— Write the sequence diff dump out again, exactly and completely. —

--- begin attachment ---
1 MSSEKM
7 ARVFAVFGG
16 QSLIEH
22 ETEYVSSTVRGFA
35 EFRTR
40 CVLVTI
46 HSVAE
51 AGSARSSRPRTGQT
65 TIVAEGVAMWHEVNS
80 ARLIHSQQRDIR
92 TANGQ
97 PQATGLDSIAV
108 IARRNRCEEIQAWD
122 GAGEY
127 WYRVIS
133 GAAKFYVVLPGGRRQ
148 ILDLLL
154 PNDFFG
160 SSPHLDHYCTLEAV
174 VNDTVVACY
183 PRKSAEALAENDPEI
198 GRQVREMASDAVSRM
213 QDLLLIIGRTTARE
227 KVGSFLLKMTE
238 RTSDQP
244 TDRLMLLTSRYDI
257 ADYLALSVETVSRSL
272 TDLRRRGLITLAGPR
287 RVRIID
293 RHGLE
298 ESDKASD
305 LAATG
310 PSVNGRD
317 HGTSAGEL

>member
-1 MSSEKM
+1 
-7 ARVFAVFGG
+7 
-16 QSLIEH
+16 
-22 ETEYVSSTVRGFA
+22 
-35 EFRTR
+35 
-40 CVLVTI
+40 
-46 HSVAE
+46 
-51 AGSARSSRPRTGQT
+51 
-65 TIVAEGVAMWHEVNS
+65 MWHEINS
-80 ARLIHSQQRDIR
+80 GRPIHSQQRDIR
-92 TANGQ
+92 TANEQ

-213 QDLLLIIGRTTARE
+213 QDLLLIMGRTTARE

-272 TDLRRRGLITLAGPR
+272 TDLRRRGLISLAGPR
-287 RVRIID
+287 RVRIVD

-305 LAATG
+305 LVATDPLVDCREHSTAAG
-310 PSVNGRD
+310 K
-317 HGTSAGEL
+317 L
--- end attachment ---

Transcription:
1 MSSEKM
7 ARVFAVFGG
16 QSLIEH
22 ETEYVSSTVRGFA
35 EFRTR
40 CVLVTI
46 HSVAE
51 AGSARSSRPRTGQT
65 TIVAEGVAMWHEVNS
80 ARLIHSQQRDIR
92 TANGQ
97 PQATGLDSIAV
108 IARRNRCEEIQAWD
122 GAGEY
127 WYRVIS
133 GAAKFYVVLPGGRRQ
148 ILDLLL
154 PNDFFG
160 SSPHLDHYCTLEAV
174 VNDTVVACY
183 PRKSAEALAENDPEI
198 GRQVREMASDAVSRM
213 QDLLLIIGRTTARE
227 KVGSFLLKMTE
238 RTSDQP
244 TDRLMLLTSRYDI
257 ADYLALSVETVSRSL
272 TDLRRRGLITLAGPR
287 RVRIID
293 RHGLE
298 ESDKASD
305 LAATG
310 PSVNGRD
317 HGTSAGEL

>member
-1 MSSEKM
+1 
-7 ARVFAVFGG
+7 
-16 QSLIEH
+16 
-22 ETEYVSSTVRGFA
+22 
-35 EFRTR
+35 
-40 CVLVTI
+40 
-46 HSVAE
+46 
-51 AGSARSSRPRTGQT
+51 
-65 TIVAEGVAMWHEVNS
+65 MWHEINS
-80 ARLIHSQQRDIR
+80 GRPIHSQQRDIR
-92 TANGQ
+92 TANEQ

-213 QDLLLIIGRTTARE
+213 QDLLLIMGRTTARE

-272 TDLRRRGLITLAGPR
+272 TDLRRRGLISLAGPR
-287 RVRIID
+287 RVRIVD

-305 LAATG
+305 LVATDPLVDCREHSTAAG
-310 PSVNGRD
+310 K
-317 HGTSAGEL
+317 L